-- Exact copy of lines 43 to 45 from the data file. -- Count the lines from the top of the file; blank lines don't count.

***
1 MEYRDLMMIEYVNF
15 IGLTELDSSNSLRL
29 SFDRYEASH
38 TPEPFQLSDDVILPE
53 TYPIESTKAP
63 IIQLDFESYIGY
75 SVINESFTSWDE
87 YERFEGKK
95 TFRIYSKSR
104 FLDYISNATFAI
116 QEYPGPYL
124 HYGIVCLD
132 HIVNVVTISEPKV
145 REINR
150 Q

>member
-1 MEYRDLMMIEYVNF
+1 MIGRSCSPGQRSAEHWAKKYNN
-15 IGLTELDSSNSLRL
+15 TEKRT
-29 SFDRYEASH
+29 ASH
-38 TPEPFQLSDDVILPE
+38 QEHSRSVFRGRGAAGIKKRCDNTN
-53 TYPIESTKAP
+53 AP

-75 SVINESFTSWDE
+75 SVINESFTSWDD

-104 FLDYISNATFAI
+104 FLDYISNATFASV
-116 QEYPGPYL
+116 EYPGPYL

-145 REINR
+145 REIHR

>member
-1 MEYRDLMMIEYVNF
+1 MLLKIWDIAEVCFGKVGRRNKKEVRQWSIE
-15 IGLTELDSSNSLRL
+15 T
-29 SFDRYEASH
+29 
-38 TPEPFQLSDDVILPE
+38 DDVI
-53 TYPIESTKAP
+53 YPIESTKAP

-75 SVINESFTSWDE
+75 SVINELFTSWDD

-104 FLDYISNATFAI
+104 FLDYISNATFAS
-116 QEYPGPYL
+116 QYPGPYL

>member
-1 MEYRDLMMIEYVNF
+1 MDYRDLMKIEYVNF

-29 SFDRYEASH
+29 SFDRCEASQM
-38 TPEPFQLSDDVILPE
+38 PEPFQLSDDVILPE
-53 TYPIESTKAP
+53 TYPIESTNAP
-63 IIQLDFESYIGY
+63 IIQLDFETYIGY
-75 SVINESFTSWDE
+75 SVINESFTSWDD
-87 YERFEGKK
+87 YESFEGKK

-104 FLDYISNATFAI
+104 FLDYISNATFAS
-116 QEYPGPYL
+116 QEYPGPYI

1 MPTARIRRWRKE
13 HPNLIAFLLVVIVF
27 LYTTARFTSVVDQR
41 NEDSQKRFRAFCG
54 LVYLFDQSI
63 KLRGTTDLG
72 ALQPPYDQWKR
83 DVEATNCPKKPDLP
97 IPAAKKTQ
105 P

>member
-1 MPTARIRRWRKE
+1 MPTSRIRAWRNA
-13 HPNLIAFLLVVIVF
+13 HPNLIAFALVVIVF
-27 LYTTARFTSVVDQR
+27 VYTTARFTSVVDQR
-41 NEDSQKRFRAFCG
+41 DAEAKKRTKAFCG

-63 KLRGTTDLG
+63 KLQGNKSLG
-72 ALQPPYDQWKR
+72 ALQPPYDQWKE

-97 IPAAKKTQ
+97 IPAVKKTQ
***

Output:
+38 DDVI
-53 TYPIESTKAP
+53 YPIESTKAP